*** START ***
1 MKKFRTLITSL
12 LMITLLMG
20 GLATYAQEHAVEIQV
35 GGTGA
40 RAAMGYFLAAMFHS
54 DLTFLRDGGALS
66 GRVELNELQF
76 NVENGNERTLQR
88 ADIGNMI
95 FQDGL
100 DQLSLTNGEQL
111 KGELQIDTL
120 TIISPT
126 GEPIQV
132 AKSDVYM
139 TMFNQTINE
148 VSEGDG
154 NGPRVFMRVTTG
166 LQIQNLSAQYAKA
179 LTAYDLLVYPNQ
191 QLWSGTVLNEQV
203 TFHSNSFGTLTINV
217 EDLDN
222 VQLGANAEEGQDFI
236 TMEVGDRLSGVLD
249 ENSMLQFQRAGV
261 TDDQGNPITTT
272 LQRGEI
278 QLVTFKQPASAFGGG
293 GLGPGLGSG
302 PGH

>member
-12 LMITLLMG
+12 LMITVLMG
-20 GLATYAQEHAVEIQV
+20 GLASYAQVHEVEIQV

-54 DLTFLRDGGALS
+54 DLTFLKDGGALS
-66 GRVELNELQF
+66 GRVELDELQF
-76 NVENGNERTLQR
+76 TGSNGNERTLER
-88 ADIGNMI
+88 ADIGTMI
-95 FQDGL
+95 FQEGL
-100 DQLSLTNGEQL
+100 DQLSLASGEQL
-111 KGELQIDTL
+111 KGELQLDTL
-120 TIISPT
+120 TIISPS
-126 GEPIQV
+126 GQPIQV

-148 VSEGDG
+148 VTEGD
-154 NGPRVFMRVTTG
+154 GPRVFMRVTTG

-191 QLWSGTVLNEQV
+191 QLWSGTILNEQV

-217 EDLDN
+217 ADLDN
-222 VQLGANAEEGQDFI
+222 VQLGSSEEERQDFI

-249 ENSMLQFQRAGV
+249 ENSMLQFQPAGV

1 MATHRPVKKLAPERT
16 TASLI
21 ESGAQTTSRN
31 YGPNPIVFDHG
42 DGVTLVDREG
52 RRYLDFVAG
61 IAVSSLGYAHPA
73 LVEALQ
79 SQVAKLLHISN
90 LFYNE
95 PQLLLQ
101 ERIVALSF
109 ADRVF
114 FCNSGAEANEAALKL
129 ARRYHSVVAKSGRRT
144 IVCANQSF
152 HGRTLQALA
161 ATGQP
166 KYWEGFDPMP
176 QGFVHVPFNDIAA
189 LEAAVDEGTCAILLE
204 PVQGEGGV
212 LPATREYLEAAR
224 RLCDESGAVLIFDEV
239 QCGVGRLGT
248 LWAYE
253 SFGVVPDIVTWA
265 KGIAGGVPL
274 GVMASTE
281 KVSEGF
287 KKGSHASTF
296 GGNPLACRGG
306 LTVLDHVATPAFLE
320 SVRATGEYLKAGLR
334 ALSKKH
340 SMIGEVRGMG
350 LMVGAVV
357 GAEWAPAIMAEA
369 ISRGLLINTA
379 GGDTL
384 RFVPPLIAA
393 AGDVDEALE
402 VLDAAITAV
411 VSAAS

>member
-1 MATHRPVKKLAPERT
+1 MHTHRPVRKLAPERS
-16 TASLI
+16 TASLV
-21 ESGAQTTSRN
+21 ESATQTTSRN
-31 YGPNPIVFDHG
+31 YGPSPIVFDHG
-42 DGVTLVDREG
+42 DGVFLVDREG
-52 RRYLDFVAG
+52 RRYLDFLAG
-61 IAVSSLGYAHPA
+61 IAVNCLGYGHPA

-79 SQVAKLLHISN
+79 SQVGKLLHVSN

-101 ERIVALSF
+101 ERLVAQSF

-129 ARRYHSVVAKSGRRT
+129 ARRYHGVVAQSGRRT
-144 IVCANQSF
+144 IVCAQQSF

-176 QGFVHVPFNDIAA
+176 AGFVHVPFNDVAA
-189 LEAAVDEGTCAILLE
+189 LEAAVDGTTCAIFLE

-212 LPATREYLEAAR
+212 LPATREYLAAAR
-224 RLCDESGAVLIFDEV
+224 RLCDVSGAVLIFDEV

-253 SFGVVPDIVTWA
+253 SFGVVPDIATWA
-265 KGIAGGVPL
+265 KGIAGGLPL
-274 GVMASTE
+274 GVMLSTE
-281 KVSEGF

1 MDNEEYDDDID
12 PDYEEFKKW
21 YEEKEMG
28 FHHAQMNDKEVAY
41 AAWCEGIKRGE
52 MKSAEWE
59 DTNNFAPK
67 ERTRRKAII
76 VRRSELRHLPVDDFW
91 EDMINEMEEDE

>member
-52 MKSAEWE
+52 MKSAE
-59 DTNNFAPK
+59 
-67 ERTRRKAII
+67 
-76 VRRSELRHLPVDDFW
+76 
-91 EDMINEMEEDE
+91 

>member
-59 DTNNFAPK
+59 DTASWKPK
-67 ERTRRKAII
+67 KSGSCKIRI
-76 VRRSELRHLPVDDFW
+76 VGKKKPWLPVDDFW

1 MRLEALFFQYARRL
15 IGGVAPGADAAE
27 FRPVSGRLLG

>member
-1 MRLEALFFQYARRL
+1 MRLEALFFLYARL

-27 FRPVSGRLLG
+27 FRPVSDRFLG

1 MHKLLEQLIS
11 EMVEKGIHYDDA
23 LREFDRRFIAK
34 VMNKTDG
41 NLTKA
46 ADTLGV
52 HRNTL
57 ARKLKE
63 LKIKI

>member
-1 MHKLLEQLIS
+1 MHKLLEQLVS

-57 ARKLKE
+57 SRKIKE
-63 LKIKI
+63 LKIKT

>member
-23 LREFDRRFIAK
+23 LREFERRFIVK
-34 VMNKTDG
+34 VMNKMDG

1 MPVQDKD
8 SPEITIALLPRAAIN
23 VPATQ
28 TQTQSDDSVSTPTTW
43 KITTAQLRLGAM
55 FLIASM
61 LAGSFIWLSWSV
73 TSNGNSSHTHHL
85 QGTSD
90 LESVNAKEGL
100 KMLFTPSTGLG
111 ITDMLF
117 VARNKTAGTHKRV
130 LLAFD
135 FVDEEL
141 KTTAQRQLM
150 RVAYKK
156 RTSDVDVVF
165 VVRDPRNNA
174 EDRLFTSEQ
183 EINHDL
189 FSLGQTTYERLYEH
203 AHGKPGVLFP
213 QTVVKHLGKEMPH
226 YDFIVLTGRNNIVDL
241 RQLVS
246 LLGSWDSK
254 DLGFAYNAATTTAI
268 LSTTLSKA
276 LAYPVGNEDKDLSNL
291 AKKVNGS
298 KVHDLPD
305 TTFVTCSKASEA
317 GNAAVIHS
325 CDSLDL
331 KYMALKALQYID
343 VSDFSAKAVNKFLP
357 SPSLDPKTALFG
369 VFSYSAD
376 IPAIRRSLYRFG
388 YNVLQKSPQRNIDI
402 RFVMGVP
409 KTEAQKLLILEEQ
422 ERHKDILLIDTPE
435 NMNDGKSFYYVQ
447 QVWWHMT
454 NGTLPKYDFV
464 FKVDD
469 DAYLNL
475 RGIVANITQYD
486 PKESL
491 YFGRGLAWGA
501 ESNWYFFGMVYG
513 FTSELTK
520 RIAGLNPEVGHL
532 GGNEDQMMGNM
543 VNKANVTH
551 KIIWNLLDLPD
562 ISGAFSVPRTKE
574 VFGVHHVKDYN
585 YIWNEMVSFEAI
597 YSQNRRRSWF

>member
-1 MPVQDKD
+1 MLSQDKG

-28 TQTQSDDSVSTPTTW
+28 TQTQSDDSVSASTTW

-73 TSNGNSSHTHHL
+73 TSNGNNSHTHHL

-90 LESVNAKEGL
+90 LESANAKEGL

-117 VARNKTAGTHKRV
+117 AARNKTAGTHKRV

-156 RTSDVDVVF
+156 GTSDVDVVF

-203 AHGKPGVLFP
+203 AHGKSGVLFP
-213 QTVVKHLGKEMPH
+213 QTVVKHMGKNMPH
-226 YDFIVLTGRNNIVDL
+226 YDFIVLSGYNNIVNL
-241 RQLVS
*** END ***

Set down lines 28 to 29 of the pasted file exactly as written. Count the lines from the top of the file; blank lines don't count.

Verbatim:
272 LQRGEI
278 QLVTFKQPASAFGGG